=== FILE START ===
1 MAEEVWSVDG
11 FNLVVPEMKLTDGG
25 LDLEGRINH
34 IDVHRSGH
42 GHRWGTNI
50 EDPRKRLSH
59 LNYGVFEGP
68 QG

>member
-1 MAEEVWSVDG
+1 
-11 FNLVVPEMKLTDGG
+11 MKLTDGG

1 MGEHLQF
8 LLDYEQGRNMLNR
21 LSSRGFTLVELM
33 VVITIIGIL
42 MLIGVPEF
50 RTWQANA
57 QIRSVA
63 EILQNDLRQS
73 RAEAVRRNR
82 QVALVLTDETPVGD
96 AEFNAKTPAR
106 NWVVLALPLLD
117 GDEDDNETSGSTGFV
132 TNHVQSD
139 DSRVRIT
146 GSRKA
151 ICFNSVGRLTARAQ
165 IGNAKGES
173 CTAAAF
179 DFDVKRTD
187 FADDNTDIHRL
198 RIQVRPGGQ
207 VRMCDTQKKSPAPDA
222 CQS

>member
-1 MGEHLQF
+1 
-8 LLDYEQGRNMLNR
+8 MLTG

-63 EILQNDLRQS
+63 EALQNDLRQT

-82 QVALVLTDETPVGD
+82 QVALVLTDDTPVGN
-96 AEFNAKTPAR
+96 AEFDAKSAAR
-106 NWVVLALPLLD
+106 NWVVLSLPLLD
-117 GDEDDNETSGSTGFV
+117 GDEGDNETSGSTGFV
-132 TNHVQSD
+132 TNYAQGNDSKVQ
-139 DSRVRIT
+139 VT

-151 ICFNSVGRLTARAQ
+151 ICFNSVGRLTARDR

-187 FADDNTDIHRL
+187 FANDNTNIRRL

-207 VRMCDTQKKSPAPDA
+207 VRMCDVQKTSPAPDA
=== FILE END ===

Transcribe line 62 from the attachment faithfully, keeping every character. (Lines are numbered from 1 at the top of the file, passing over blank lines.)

+207 VRMCDVQKTSPAPDA